News

Advice on managing enterprise security published after major cyber campaign detected

Created:  03 Apr 2017
Updated:  03 Apr 2017
  • Third parties who manage large organisations’ IT services attacked
  • NCSC leading investigation in partnership with Cyber Incident Response partners
  • Advice urges enterprise security teams to discuss risk with Managed Service Providers 

TARGETED expert advice aimed at Managed Service Providers and their customers has been published after a global cyber attack was uncovered by a multi-organisation collaboration led by the National Cyber Security Centre (NCSC).

The attacks are against global Managed Service Providers (MSPs), which are third parties who help to manage large organisations’ IT infrastructure and services. MSPs are particularly attractive to attackers because they have privileged access to other organisations’ systems and data.

Due to the incident affecting mainly larger organisations, the NCSC believes the risk of direct financial theft from individuals is unlikely.

The attacks provide a reminder about the importance of organisations choosing and monitoring their outsourcing partners carefully, so the NCSC has posted a range of advice on their website about what people should be done to mitigate against risks.

Ciaran Martin, CEO of the government’s National Cyber Security Centre Said:

“This scale of hostile activity is significant and our intervention is aimed at giving the UK the ability to tackle this threat head-on by giving organisations the tools and information they need.

“We always encourage enterprises to discuss this threat with their MSP, even if they have no reason to believe they have been affected. This incident should remind organisations that entire supply chains need to be managed and they cannot outsource their risk.

“The response to this attack is an example of the new NCSC at work with our partners. It would not have been possible to uncover the scale and significance of this incident as quickly without our close partners in Cyber Incident Response (CIR) initiative, including PWC and BAE Systems.”

The guidance reflects the technical advice and mitigation measures offered to U.K. industry and government departments on the Cyber-security Information Sharing Partnership (CISP) platform.

Organisations who outsource IT infrastructure are recommended to have an open dialogue with their provider and to understand what model they use to manage your services. If their model is unsatisfactory, the organisation should demand that they change it immediately.

The NCSC recommends that MSPs who are unwilling to work closely with customers or are unwilling to share information should be treated with extreme caution. They also advise that having an independent audit of your MSP is critical for security management – an organisation that neglects such monitoring is unlikely to ever be able to effectively manage the risk.

The NCSC, which is part of GCHQ, is the UK’s technical authority on cyber security. The NCSC was opened by HM The Queen in February 2017 and provides a single, central body for cyber security at a national level. It manages national cyber security incidents, carries out real-time threat analysis and provides tailored sectoral advice. 

The UK government is fully committed to defending against cyber threats and address the cyber skills gap to develop and grow talent. A five year National Cyber Security Strategy (NCSS) was announced in November 2016, supported by £1.9billion of transformational investment.

Notes to editors

  • Managed Service Providers are third parties that provides a set of defined services to a customer and assume the responsibility of running, maintaining, and securing those services.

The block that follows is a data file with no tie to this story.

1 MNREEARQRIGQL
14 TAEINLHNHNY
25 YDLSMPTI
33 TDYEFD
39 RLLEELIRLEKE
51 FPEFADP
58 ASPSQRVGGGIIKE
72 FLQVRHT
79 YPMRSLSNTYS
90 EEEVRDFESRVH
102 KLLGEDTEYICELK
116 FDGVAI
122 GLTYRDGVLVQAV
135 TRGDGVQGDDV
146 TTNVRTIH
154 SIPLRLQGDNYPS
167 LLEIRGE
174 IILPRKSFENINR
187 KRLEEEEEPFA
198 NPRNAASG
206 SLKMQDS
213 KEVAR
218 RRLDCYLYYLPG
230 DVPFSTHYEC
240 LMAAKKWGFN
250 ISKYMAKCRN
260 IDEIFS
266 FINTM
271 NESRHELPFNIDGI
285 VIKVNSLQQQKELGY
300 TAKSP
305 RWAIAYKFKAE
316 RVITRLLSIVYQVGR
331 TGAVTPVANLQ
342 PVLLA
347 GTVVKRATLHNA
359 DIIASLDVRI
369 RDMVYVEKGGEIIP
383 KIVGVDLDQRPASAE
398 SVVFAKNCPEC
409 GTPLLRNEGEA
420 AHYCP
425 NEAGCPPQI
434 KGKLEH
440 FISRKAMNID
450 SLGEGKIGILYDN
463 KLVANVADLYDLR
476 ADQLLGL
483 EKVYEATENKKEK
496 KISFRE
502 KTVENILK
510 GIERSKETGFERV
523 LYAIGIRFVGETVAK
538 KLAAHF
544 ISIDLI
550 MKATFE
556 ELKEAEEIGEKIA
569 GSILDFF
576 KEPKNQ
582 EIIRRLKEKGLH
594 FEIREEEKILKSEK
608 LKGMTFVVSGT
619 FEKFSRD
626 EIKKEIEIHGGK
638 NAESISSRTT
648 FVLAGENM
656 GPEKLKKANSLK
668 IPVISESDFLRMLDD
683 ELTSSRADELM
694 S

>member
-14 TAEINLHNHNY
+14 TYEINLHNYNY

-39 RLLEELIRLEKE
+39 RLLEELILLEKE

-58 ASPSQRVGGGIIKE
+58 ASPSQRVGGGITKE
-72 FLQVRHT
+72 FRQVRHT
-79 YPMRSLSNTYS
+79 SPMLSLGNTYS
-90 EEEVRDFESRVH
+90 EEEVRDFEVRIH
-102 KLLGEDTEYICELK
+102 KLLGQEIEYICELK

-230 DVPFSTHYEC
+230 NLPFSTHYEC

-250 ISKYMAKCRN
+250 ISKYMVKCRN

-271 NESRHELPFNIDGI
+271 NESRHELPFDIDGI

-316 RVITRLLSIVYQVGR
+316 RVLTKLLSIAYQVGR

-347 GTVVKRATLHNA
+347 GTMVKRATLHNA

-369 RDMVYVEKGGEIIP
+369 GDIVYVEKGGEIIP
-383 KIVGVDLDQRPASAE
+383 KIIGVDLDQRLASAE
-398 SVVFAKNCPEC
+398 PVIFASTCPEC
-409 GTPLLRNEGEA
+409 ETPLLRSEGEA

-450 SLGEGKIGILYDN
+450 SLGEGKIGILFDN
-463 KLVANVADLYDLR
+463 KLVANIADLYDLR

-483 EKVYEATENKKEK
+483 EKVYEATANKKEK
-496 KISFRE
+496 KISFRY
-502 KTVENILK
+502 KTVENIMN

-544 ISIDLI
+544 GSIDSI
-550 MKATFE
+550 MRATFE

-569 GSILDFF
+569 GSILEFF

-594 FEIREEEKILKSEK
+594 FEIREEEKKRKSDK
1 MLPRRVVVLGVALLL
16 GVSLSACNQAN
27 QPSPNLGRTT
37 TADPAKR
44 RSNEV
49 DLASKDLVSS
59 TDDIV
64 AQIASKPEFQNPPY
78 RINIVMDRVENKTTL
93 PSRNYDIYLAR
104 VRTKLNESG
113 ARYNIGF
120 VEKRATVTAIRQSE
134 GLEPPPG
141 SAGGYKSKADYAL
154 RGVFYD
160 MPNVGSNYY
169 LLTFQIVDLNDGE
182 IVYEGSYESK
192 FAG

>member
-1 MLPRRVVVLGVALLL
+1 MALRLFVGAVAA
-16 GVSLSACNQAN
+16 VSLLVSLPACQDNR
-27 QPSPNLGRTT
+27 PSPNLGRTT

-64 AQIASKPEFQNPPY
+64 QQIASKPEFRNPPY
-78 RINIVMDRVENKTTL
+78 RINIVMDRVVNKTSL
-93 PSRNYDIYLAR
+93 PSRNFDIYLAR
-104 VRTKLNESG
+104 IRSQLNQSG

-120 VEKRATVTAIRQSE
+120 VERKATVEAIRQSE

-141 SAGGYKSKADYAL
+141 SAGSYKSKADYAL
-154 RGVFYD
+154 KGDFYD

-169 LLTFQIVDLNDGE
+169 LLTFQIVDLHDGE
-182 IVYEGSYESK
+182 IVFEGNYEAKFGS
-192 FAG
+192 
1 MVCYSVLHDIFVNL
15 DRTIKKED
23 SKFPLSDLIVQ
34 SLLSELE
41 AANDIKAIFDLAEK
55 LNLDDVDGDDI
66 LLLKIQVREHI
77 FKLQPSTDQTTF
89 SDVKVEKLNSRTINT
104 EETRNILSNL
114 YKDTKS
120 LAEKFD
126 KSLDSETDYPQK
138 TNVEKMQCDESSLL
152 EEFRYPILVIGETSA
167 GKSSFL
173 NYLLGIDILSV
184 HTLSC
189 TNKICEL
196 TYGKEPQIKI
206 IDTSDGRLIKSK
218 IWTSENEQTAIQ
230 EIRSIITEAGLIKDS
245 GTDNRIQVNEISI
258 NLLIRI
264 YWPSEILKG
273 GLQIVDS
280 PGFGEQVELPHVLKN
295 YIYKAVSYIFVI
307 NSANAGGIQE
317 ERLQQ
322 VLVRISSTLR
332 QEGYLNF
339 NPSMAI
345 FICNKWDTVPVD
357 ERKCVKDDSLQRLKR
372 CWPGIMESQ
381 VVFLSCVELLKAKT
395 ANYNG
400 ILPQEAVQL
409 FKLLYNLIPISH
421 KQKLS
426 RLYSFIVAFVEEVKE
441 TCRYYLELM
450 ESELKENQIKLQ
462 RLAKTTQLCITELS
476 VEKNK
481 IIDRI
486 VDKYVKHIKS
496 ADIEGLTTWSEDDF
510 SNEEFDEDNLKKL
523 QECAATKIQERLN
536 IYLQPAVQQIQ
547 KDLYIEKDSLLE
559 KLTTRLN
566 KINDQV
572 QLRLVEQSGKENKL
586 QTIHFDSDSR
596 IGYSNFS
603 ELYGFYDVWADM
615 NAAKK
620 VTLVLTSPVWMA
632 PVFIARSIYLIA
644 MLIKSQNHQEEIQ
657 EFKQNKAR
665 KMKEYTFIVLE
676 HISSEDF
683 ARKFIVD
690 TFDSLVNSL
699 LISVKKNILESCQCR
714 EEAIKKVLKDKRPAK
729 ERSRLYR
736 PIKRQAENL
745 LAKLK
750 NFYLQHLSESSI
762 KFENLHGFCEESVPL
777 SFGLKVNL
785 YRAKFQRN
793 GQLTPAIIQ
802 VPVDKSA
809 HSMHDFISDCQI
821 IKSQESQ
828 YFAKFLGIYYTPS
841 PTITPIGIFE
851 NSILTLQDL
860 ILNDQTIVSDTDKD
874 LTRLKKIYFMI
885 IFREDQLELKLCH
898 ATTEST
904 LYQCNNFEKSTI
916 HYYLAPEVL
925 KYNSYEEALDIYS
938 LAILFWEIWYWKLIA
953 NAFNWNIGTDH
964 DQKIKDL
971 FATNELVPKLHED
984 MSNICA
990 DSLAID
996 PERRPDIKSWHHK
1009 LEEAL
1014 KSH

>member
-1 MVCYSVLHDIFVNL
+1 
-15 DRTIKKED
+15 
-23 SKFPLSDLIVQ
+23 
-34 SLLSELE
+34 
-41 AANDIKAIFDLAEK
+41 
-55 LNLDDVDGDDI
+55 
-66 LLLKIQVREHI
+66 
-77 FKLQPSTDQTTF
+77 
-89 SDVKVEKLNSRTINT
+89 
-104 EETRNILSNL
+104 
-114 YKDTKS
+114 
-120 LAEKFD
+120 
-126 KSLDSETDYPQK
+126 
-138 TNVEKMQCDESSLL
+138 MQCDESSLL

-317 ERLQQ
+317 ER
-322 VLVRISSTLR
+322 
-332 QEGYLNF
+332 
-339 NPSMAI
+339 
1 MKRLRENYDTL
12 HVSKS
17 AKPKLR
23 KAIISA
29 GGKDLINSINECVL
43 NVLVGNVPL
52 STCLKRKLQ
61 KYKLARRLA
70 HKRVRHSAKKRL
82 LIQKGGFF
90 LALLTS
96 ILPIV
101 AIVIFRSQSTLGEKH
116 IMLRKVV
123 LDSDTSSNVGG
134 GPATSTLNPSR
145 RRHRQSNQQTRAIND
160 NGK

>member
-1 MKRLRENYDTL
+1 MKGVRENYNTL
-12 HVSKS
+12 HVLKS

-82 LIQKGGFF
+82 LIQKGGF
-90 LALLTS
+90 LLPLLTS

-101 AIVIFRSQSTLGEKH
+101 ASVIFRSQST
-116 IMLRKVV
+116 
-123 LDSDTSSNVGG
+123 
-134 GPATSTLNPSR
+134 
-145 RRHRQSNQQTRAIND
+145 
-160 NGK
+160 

• If MSPs are targeted the impact can be quite large as they are a single point of entry into their customers. However, having a third party manage complex services can result in a better provision of service due to the economies of scale, contractual obligations.
  • There is a lot of information in the public domain around this series of attacks. We have notified all members of the Managed Service Provider Information Exchange (MSPIE) and all Managed Service Providers on CISP have access to our technical information.
  • In addition to following the advice and guidance detailed on the NCSC website and CISP, we also recommend that business follows published best practise guidelines, such as 10 Steps to Cyber Security and the Cyber Essentials Scheme.
  • Cyber-security Information Sharing Partnership (CISP) is a joint industry and government initiative set up to exchange cyber threat information in real time, in a secure, confidential and dynamic environment, increasing situational awareness and reducing the impact on UK business.
  • The cyber security of the UK is a top priority for the Government which is why we are investing £1.9 billion and have opened the National Cyber Security Centre to help make the UK the safest place to live and do business online.
  • The UK Government can’t do this alone. Every citizen, business and organisation must play their part. Government can help provide some of the tools and information needed to manage cyber security risks. However, organisations and company boards are also responsible for managing their cyber security risks and should ensure that their networks are protected and secure.
  • If you are a member of the public and you believe that you are the victim of cyber crime, or cyber enabled fraud, you should contact Action Fraud. You can report the incident using Action Fraud’s online fraud reporting tool anytime of the day or night, or call 0300 123 2040. For further information see www.actionfraud.police.uk.
  • For more information please contact NCSC press office:  pressoffice@ncsc.gov.uk / 07468 838 906 or 07468 838 893. Out of Hours: 07990 987 083

Was this news helpful?

We need your feedback to improve this content.

Yes No